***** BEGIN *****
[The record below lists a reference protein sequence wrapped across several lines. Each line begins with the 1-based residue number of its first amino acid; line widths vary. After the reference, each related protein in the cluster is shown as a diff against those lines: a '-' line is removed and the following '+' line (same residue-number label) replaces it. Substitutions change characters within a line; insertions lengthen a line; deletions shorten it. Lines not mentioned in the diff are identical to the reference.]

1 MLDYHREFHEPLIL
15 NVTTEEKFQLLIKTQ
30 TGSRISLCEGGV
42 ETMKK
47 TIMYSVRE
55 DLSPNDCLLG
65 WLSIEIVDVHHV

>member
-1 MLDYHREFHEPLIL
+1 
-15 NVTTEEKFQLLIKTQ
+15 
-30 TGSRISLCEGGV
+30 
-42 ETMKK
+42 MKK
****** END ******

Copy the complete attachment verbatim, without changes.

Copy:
[The record below lists a reference protein sequence wrapped across several lines. Each line begins with the 1-based residue number of its first amino acid; line widths vary. After the reference, each related protein in the cluster is shown as a diff against those lines: a '-' line is removed and the following '+' line (same residue-number label) replaces it. Substitutions change characters within a line; insertions lengthen a line; deletions shorten it. Lines not mentioned in the diff are identical to the reference.]

1 MLDYHREFHEPLIL
15 NVTTEEKFQLLIKTQ
30 TGSRISLCEGGV
42 ETMKK
47 TIMYSVRE
55 DLSPNDCLLG
65 WLSIEIVDVHHV

>member
-1 MLDYHREFHEPLIL
+1 
-15 NVTTEEKFQLLIKTQ
+15 
-30 TGSRISLCEGGV
+30 
-42 ETMKK
+42 MKK